Hello,

I’d like to know if a vertex is back or front to a plane.

I have search in mathutils.geometry but with no success.

There is a simple way to do this?

Just to make sure I didn’t misunderstand your question… you want to know if a vertex is in front of or behind a plane?

If so… I think… perhaps… just maybe… you could try the following steps:

- Calculate the plane’s normal
- Calculate the vector between your vertex and a point on the plane (via vector subtraction).
- Calculate the cosine of the angle between the two (via dot product)

If the result is greater than zero, then the vertex is in front of the plane

If the result is less than zero, then the vertex is behind the plane.

If the result is zero, then the vertex lies on the plane.

Below is some actual Blender Python code to perform this:

```
<i>#find the plane's normal. p0, p1, and p2 are simply points on the plane (in world space)</i>
p0 = bpy.data.objects["plane"].data.vertices[0].co * bpy.data.objects["plane"].matrix_world
p1 = bpy.data.objects["plane"].data.vertices[1].co * bpy.data.objects["plane"].matrix_world
p2 = bpy.data.objects["plane"].data.vertices[2].co * bpy.data.objects["plane"].matrix_world
v1 = p0 - p1
v2 = p2 - p1
normal = v1.cross(v2)
normal.normalize()
<i>#vertex you want to test (in world space)</i>
vertex = Vector((123.0, 324.32, 12.43))
<i>#actual test performed here</i>
t = vertex - p0
t.normalize()
result = normal.dot(t)
EPSILON = 0.0000001
if(abs(result) < EPSILON):
#ON_PLANE
elif(result < 0):
#BEHIND PLANE
elif(result > 0):
#IN FRONT OF PLANE
```

As for a pre-existing Blender/Python function… I haven’t bothered to look :o… if one does exist maybe someone else can point yah to it.

Problems! @notyourbody you are using an outdated blender, get a newer one ;-). Seen by you used vector * matrix … has changed into matrix * vector.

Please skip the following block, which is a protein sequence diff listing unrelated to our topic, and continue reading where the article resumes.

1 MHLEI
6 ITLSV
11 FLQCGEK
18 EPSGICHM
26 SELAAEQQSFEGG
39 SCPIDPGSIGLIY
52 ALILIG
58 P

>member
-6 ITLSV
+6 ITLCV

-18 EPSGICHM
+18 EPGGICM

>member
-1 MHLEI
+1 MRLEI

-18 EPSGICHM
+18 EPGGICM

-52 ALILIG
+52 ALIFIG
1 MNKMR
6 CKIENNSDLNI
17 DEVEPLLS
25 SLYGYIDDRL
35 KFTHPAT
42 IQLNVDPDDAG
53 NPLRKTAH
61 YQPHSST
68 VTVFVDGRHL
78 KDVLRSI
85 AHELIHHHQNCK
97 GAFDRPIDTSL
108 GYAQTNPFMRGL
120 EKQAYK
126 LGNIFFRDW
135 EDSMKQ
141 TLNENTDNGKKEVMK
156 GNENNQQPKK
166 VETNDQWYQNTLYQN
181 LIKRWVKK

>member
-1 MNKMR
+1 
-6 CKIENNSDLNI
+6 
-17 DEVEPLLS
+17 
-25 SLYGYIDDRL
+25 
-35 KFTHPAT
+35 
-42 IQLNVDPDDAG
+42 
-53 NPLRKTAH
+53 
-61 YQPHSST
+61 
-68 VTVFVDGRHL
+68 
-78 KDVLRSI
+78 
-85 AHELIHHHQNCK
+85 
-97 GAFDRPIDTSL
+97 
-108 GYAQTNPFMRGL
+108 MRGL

Next there is an orientation problem! Depending WHICH vertices you use of a plane you either are on the same side of the normal or just not!

Meaning Stun has to think about it … if you he checks several vertices he can find out if they are at the same side!

And if he says the origin is (or whatever suitable point in 3D) is at the front side of the plane he has fixed the orientation he wants to use.

Here the little bit adjusted code

```
import bpy
from mathutils import Vector
#find the plane's normal. p0, p1, and p2 are simply points on the plane (in world space)
p0 = bpy.data.objects["plane"].matrix_world * bpy.data.objects["plane"].data.vertices[1].co #interchange 0 and 1 ... to see the effect!
p1 = bpy.data.objects["plane"].matrix_world * bpy.data.objects["plane"].data.vertices[0].co # and here
p2 = bpy.data.objects["plane"].matrix_world * bpy.data.objects["plane"].data.vertices[2].co
v1 = p0 - p1
v2 = p2 - p1
normal = v1.cross(v2)
normal.normalize()
#vertex you want to test (in world space)
vertex = Vector((123.0, 324.32, 12.43))
#actual test performed here
t = vertex - p0
t.normalize()
result = normal.dot(t)
EPSILON = 0.0000001
if(abs(result) < EPSILON):
#ON_PLANE
print("on plane")
elif(result < 0):
print("behind")
elif(result > 0):
print("in front")
```

Many thanks,

the dot product is my friend!!

(I was lost in the depths of the geometry)

you want to know if a vertex is in front of or behind a plane?

Right behind not back

Other good idea!

In the Python console:

C.active_object.data.faces[0].normal

gives (my example, default cube)

Vector((0.0, 0.0, -1.0))

Meaning: use the normal of your objects faces!